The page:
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Front-office self-assessment is good for the firm

The difference between being a good leader and thinking you are one

by Tommy Weir

Look in the mirror and take a long look to see how well you are doing as a leader. This can be very scary, as a mirror reveals reality and all of the blemishes that we try so hard to hide. It has probably been a long time since you took a real look at the quality of your leadership and you will be anxious from the results.

Guess what? You are probably not doing as effective a job as you may have thought, at least according to your followers. For this past year the average difference, globally, between how effective managers say they are and how effective the non-managers say the managers are is a startling 12 percent, according to the Kenexa Research Institute’s Employee Confidence Index. This is a significant gap that organizations must address.

It is no surprise that leaders think they are better than non-managers say they are, as they seldom take the time to look in the mirror. Isn’t it strange that in organizational life, leaders try to cover-up, hide and masquerade their leadership quality when every employee sees the real story and knows the truth?

In this region, the typical manager’s reaction is to argue about the results, blame others and make excuses for the difference. Because of pride and prestige, they find this research a very hard truth to swallow. Immediately upon learning that they are not as effective as they think they are, managers start making excuses and blaming everyone possible. Here is a list of common reactions:

They blame the organization, saying it did not give them the support needed.
They blame the human resourses deparment, saying they hired these people who are questioning the effectiveness of their leadership.
They blame the global recession.
They blame the employees saying they do not know what quality leadership is.
And, they conclude that the employees are just wrong.
They blame everyone, except for the real source of the leadership deficit, which is themselves. Instead of blaming and making excuses for their lack of effectiveness, the managers need to take responsibility, recognizing that they are not performing as well as they think. Then, and only then, will they be in a position to do something about it and to get better.

Business, political parties and governments are at great risk if they do not pay attention to what the research says. It may be revealing that the level of employee engagement is off, employees are loyal to themselves and not the organization, and the organization is not receiving top performance from the non-managers. The employees are stating a painful reality that organizations need to address in order to mitigate the risk associated.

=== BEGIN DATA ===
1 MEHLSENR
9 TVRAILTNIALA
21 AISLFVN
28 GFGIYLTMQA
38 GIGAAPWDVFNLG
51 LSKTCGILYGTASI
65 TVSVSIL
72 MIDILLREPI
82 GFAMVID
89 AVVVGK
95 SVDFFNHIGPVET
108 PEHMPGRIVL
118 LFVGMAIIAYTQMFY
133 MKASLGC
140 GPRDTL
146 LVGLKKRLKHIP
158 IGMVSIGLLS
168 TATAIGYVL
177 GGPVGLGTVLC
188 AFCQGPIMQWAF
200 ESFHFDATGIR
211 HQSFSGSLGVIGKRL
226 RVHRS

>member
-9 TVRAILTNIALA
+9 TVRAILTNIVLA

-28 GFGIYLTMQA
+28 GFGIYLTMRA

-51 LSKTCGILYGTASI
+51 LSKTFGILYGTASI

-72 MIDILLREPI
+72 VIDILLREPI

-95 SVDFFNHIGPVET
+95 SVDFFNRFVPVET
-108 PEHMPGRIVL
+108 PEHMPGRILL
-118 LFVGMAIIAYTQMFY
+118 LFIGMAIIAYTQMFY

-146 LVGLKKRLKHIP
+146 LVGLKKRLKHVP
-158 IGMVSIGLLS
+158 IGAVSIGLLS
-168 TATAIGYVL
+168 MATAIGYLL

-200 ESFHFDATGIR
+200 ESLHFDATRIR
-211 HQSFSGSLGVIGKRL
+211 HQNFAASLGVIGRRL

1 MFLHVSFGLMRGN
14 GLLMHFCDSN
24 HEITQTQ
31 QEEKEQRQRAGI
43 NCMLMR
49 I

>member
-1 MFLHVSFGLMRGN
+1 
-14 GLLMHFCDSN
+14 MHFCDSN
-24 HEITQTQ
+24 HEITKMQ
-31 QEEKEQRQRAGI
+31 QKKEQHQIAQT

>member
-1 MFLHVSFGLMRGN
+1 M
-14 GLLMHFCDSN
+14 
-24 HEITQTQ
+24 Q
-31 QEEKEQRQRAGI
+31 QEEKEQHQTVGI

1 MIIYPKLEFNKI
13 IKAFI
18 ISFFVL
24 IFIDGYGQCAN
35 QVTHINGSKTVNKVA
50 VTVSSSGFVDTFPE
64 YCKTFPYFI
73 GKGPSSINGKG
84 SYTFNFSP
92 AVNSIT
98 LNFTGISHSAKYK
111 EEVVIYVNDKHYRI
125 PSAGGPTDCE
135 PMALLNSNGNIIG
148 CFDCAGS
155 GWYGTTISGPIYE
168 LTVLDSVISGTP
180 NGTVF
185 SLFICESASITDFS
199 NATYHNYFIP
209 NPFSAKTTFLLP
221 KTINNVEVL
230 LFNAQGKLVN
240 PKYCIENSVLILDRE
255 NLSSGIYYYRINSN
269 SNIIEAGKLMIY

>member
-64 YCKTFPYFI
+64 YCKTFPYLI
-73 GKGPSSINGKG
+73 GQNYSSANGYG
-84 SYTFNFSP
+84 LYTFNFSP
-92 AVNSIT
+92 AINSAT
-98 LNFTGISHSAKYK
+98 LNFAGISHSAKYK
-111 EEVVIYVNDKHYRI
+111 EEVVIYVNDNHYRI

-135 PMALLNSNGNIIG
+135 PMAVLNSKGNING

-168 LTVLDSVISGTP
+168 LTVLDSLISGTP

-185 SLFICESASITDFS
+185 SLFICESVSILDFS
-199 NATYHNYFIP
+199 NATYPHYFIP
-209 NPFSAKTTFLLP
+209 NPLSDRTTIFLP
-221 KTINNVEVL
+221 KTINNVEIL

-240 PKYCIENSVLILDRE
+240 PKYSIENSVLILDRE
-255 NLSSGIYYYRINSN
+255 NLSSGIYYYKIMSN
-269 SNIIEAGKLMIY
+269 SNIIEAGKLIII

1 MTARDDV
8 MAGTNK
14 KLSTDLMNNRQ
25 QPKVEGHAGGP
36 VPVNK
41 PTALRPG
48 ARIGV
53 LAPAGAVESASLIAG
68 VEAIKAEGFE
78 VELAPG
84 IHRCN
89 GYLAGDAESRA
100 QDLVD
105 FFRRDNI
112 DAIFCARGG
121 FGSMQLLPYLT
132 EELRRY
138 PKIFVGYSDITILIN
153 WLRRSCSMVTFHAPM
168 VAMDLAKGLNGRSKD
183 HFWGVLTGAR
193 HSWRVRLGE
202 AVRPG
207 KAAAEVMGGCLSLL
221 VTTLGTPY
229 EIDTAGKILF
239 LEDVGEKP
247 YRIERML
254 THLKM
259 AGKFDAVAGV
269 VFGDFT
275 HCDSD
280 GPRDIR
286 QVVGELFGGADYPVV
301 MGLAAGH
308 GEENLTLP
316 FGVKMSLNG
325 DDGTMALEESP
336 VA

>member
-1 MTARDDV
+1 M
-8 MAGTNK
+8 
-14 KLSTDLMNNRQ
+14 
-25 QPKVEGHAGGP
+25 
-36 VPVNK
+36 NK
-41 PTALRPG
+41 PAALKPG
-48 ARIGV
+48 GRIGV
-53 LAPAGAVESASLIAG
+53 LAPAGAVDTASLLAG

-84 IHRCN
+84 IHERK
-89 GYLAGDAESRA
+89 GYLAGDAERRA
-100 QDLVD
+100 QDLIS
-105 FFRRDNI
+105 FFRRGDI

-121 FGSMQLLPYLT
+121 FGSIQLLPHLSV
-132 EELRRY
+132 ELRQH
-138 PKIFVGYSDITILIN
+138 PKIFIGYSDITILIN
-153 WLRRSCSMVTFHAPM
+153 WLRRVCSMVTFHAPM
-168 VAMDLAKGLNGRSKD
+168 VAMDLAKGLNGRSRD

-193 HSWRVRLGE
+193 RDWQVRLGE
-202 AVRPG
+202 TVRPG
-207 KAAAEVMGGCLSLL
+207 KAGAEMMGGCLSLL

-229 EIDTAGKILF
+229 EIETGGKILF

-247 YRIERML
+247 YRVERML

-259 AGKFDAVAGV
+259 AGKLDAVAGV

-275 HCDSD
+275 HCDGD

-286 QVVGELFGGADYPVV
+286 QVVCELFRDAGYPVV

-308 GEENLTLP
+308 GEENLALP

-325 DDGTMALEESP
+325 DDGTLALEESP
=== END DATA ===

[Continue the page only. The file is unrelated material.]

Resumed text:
So what should an organization do to improve reality to the level of perceived leadership effectiveness?

First, an organization needs to discover the truth through a global standard leadership effectiveness survey.

Then, leaders need to see and accept the reality of what the non-managers say about the effectiveness of their leading. No more blaming, hiding or masquerading. They need to accept the results and be accountable for them. 

Finally, organizations need to invest in developing the effectiveness of their leaders. This should happen through organizational systems, processes and approaches that provide accountability and through leadership development.

In this region, only 50 percent of organizations invest in developing their leaders. And for the majority of the ones who do invest, the development is limited to aspiring leaders — not the ones who already occupy the managerial posts. The result is less than optimum effectiveness in leadership, as most managers do not continue to improve their capability once they attain the aspired managerial position. 

If an organization wants to mitigate its risk exposure, it must get serious about its leadership reality/effectiveness and do something about it.

This 12-point difference reminds me of the monkey who climbs all the way to the top of the tree. Once he reaches the top he looks back and sees a crowd of people staring up at him. As he looks at this crowd he sees them pointing and smiling. Success! Right? But what is it that the people are seeing when they look up from the ground to the monkey in the tree? They are laughing as the monkey is exposing his backside.

Are you at the top of the tree? What do you see? What do the non-managers see of you?

Tommy Weir is managing director of leadership solutions at Kenexa

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